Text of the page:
Creating Individualized Targets for Transcranial Magnetic Stimulation (TMS)

TMS is a method to stimulate the brain in specific places by placing a magnetic coil on the scalp over different parts of the brain. Since everyone's brain is different, deciding how to place the coil is a key question. Our work offers one potential answer.

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I am an experimental psychologist by training, and I became interested in TMS when I had a series of findings that suggested a link between right prefrontal cortex (dlPFC) activity and anxiety. My then current advisor Christian Grillon and I decided that we should experimentally test the possibility of this link by stimulating the right dlPFC and measuring anxiety. From there, we partnered with Dr. Sarah H. Lisanby and her team (Bruce Luber, Zhi-De Deng, and Thomas Radman) on a new TMS study. From the beginning, I had 2 fundamental questions:

  1. How/where do I place the coil to optimally target the dlPFC?
  2. Where do I put my feet?

On the surface, it seems the answer to this first question seems quite simple. Hold the coil close to the head, and point the center part at the brain. 

However as I would later find out, the answer is much more complicated, and would require us to develop a novel workflow (Described here). The problem stems from the fact that the position of the TMS coil (much like an airplane) must be described both in terms of its location (i.e. X, Y, Z) and but also its orientation (roll, pitch, yaw). At this point, our collaborators stressed the need to use objective, rigorous, and reproducible techniques to define these two aspects of coil placement. To tackle the first part of this definition, we decided to us fMRI to guide the location.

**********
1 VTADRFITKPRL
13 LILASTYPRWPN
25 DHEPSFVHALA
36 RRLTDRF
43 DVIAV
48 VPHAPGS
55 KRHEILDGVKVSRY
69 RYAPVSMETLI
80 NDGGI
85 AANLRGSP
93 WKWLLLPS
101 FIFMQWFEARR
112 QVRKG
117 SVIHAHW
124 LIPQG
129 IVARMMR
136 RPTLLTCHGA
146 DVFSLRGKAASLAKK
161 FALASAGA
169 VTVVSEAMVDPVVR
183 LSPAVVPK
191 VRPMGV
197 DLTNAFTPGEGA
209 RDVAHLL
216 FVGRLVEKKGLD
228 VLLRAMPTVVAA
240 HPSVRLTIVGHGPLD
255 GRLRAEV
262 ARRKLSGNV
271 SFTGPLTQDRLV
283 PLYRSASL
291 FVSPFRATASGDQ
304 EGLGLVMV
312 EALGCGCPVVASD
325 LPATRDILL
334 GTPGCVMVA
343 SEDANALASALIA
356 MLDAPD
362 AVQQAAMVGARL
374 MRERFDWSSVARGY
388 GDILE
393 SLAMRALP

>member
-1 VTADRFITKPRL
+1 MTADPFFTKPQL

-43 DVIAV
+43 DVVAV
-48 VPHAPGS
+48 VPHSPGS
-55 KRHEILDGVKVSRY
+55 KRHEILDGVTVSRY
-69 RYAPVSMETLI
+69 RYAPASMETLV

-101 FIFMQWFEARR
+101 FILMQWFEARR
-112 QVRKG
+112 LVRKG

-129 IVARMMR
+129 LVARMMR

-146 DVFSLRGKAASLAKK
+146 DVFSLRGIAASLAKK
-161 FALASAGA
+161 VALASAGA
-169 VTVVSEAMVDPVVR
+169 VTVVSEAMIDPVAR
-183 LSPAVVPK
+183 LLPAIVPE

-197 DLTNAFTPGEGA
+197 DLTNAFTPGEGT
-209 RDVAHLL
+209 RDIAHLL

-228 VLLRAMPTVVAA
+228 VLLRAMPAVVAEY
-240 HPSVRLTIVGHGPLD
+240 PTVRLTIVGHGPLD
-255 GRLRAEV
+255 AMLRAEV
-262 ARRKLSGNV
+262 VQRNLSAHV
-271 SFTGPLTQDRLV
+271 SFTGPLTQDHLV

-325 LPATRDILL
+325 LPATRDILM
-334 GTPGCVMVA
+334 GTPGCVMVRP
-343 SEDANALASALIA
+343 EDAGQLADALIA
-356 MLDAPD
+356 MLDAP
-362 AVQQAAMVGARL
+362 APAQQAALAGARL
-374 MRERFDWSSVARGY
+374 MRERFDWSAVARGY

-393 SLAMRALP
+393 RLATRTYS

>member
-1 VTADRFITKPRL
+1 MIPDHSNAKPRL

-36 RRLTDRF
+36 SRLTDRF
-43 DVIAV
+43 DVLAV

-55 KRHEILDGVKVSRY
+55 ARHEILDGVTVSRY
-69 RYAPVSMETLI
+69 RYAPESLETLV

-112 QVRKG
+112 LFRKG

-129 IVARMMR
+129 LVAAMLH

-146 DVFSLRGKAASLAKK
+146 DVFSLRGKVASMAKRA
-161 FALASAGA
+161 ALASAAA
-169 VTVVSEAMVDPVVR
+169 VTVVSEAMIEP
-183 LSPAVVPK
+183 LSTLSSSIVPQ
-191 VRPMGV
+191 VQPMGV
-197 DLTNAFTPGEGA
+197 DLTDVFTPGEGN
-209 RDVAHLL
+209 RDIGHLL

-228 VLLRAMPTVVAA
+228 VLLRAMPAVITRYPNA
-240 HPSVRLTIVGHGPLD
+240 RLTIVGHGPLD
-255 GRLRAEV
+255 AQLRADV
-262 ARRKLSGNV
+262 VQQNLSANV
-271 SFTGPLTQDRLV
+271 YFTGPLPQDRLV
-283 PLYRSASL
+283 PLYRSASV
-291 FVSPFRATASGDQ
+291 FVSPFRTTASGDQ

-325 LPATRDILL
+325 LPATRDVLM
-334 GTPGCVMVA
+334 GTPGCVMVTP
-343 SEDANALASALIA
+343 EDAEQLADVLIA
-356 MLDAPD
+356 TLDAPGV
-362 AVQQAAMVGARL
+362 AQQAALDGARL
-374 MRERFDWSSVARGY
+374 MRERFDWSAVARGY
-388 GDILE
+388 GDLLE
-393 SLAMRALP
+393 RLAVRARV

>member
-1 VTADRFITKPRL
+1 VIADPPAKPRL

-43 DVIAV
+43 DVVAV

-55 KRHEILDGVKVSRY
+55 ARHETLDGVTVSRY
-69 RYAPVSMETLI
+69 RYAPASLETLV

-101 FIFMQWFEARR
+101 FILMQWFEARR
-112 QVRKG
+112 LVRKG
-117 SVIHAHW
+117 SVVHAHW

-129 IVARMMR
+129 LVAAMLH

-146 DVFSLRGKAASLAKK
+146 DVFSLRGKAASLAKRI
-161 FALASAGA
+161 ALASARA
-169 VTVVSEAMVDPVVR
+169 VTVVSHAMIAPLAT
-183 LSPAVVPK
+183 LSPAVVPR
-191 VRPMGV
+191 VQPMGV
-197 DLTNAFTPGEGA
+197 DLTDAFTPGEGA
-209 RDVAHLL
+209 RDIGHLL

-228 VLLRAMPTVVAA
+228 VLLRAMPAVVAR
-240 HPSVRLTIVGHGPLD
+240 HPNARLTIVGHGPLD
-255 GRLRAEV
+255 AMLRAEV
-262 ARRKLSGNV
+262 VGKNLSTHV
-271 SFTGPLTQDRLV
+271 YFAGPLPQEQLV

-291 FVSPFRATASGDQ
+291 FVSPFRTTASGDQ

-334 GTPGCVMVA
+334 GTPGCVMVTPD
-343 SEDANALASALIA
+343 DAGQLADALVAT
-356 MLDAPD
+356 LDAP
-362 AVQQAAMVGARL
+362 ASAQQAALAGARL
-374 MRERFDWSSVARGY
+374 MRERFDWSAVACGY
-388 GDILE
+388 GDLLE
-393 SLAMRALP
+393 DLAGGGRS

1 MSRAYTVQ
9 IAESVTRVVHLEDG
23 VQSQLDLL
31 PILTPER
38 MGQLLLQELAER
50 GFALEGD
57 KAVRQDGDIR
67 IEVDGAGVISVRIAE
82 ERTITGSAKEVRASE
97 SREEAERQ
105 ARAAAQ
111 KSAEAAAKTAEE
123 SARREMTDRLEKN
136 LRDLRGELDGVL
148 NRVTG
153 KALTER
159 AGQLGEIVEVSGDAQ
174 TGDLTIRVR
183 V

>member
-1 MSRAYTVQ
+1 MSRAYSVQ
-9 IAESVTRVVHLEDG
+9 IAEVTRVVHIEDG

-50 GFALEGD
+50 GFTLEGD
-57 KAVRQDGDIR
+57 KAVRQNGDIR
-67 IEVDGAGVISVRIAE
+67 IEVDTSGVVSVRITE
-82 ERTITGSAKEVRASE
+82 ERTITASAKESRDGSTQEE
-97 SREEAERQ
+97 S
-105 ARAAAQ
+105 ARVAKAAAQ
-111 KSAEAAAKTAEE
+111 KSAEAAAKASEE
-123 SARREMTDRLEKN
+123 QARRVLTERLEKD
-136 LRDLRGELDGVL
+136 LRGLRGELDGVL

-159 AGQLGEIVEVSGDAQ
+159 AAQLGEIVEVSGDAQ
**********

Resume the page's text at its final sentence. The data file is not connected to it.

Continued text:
In our first study, we were interested in how working memory-related processes in the dlPFC interacted with anxiety, so we had participants perform a working memory task. We then chose the voxel in the dlPFC that showed the strongest working memory effects and used that as our target. With this decided, we next had to figure out how to orient the coil.

Again, with rigor and reproducibility in mind, wanted to define the orientation such that we induced the maximal amount of current in our target region. Based on previous work, we knew that orientations perpendicular to the gyral surface induce more current than orientations parallel to the gyral surface. However, because everyone has a slightly different cortical anatomy and a uniquely defined stimulation target, it wasn't possible to systematically define the orientation using visual inspection. To tackle this problem, we chose to use electric-field (e-field) modelling to estimate the current induced in our target based on a set of equally spaced orientation vectors. 

These e-field calculations, done using the program SimNIBS, create whole brain maps of the current given based on a particular TMS coil position. We were then able to sample these e-field maps using our target region of interest, and choose the orientation that induced the most current. 

Using this approach, we were able to show preliminary evidence for a link between right dlPFC activity and anxiety. Our results can be found in our recent Neuropsychopharmacology article. We have since used the same technique to target the intraparietal sulcus based on resting state functional connectivity data and e-field modelling, which can be found in our recent Translational Psychiatry article. More importantly, we realized that our approach could be generalized and used by other researchers. 

Using the workflow laid out in our Nature Protocols article, it is possible to systematically generate individualized TMS targets anywhere in the cortex using any task that generates reliable single-subject BOLD responses. Although more complicated than I originally though, I finally had an answer to my first question, and I now know how/where to place the coil for my future studies. As for my second question, it turns out that it doesn’t matter where you put your feet, so for now I’ll just put them on the stool.

Example code for our protocol can be found on GitHub and an example dataset is included with the submission. More information about SimNIBS can be found at their site. We hope other researchers will find this protocol helpful.

Nicholas Balderston

Research Assistant Professor, University of Pennsylvania

Dr. Balderston is an experimental psychologist focusing on anxiety. His research uses psychophysiology, neuroimaging, and neuromodulation to develop and test brain-behavior hypotheses aimed at understanding the mechanisms that mediate clinical anxiety. Prior to joining the CNDS faculty, Dr. Balderston was a postdoctoral fellow in the NIMH Intramural Research Program working with Christian Grillon.
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